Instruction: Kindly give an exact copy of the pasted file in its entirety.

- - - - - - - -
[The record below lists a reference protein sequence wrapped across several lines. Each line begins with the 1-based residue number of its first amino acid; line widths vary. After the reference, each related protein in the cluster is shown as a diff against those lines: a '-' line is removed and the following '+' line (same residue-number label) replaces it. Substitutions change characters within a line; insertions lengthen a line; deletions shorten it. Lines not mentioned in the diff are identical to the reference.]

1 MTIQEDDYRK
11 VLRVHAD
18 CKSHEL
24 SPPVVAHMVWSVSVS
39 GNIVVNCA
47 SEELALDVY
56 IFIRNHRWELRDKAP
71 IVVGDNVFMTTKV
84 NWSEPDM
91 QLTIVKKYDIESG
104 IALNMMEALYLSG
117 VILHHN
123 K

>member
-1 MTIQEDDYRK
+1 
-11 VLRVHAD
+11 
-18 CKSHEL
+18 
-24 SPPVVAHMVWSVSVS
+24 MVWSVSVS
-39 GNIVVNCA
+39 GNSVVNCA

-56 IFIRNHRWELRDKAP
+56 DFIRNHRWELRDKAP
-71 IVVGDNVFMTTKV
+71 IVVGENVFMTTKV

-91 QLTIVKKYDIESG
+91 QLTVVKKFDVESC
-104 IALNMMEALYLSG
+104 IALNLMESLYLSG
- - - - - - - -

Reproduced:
[The record below lists a reference protein sequence wrapped across several lines. Each line begins with the 1-based residue number of its first amino acid; line widths vary. After the reference, each related protein in the cluster is shown as a diff against those lines: a '-' line is removed and the following '+' line (same residue-number label) replaces it. Substitutions change characters within a line; insertions lengthen a line; deletions shorten it. Lines not mentioned in the diff are identical to the reference.]

1 MTIQEDDYRK
11 VLRVHAD
18 CKSHEL
24 SPPVVAHMVWSVSVS
39 GNIVVNCA
47 SEELALDVY
56 IFIRNHRWELRDKAP
71 IVVGDNVFMTTKV
84 NWSEPDM
91 QLTIVKKYDIESG
104 IALNMMEALYLSG
117 VILHHN
123 K

>member
-1 MTIQEDDYRK
+1 
-11 VLRVHAD
+11 
-18 CKSHEL
+18 
-24 SPPVVAHMVWSVSVS
+24 MVWSVSVS
-39 GNIVVNCA
+39 GNSVVNCA

-56 IFIRNHRWELRDKAP
+56 DFIRNHRWELRDKAP
-71 IVVGDNVFMTTKV
+71 IVVGENVFMTTKV

-91 QLTIVKKYDIESG
+91 QLTVVKKFDVESC
-104 IALNMMEALYLSG
+104 IALNLMESLYLSG